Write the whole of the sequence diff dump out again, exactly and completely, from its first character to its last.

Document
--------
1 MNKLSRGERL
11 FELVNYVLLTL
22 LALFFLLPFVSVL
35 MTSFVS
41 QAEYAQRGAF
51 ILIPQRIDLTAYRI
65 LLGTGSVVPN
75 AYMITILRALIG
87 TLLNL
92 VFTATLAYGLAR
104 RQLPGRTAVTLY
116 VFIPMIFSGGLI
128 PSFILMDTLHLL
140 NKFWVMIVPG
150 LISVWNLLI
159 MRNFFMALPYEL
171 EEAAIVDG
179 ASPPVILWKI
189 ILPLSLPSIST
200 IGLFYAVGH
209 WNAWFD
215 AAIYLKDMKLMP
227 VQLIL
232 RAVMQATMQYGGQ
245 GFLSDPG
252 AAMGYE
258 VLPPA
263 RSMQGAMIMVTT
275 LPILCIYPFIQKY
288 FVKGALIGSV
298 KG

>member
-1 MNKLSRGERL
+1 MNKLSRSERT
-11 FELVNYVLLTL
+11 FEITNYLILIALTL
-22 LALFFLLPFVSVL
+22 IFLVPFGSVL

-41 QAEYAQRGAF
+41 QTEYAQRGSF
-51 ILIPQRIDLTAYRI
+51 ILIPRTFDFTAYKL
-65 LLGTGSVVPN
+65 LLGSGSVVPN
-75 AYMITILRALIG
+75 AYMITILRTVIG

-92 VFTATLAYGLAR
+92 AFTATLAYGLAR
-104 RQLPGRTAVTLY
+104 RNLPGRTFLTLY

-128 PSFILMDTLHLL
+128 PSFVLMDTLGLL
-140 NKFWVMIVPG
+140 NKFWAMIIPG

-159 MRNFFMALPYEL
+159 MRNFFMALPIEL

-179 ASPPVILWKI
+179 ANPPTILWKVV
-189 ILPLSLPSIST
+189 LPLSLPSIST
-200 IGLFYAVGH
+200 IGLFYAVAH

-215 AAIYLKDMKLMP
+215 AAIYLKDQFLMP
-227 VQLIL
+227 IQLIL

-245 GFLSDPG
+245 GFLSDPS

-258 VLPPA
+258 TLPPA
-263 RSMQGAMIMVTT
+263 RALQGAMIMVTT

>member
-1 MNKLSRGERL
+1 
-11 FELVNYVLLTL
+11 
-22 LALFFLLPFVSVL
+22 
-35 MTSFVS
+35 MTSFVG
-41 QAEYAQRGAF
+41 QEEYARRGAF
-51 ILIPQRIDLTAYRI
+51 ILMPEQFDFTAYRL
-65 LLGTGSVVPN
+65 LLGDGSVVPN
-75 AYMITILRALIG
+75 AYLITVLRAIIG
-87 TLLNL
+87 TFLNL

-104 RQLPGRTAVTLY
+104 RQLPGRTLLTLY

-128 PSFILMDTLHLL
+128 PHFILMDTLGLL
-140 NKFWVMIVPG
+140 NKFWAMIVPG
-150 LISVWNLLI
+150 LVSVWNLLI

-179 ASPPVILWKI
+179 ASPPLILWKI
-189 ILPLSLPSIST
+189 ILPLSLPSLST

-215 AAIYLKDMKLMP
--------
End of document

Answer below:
1 MNKLSRGERL
11 FELVNYVLLTL
22 LALFFLLPFVSVL
35 MTSFVS
41 QAEYAQRGAF
51 ILIPQRIDLTAYRI
65 LLGTGSVVPN
75 AYMITILRALIG
87 TLLNL
92 VFTATLAYGLAR
104 RQLPGRTAVTLY
116 VFIPMIFSGGLI
128 PSFILMDTLHLL
140 NKFWVMIVPG
150 LISVWNLLI
159 MRNFFMALPYEL
171 EEAAIVDG
179 ASPPVILWKI
189 ILPLSLPSIST
200 IGLFYAVGH
209 WNAWFD
215 AAIYLKDMKLMP
227 VQLIL
232 RAVMQATMQYGGQ
245 GFLSDPG
252 AAMGYE
258 VLPPA
263 RSMQGAMIMVTT
275 LPILCIYPFIQKY
288 FVKGALIGSV
298 KG

>member
-1 MNKLSRGERL
+1 MNKLSRSERT
-11 FELVNYVLLTL
+11 FEITNYLILIALTL
-22 LALFFLLPFVSVL
+22 IFLVPFGSVL

-41 QAEYAQRGAF
+41 QTEYAQRGSF
-51 ILIPQRIDLTAYRI
+51 ILIPRTFDFTAYKL
-65 LLGTGSVVPN
+65 LLGSGSVVPN
-75 AYMITILRALIG
+75 AYMITILRTVIG

-92 VFTATLAYGLAR
+92 AFTATLAYGLAR
-104 RQLPGRTAVTLY
+104 RNLPGRTFLTLY

-128 PSFILMDTLHLL
+128 PSFVLMDTLGLL
-140 NKFWVMIVPG
+140 NKFWAMIIPG

-159 MRNFFMALPYEL
+159 MRNFFMALPIEL

-179 ASPPVILWKI
+179 ANPPTILWKVV
-189 ILPLSLPSIST
+189 LPLSLPSIST
-200 IGLFYAVGH
+200 IGLFYAVAH

-215 AAIYLKDMKLMP
+215 AAIYLKDQFLMP
-227 VQLIL
+227 IQLIL

-245 GFLSDPG
+245 GFLSDPS

-258 VLPPA
+258 TLPPA
-263 RSMQGAMIMVTT
+263 RALQGAMIMVTT

>member
-1 MNKLSRGERL
+1 
-11 FELVNYVLLTL
+11 
-22 LALFFLLPFVSVL
+22 
-35 MTSFVS
+35 MTSFVG
-41 QAEYAQRGAF
+41 QEEYARRGAF
-51 ILIPQRIDLTAYRI
+51 ILMPEQFDFTAYRL
-65 LLGTGSVVPN
+65 LLGDGSVVPN
-75 AYMITILRALIG
+75 AYLITVLRAIIG
-87 TLLNL
+87 TFLNL

-104 RQLPGRTAVTLY
+104 RQLPGRTLLTLY

-128 PSFILMDTLHLL
+128 PHFILMDTLGLL
-140 NKFWVMIVPG
+140 NKFWAMIVPG
-150 LISVWNLLI
+150 LVSVWNLLI

-179 ASPPVILWKI
+179 ASPPLILWKI
-189 ILPLSLPSIST
+189 ILPLSLPSLST

-215 AAIYLKDMKLMP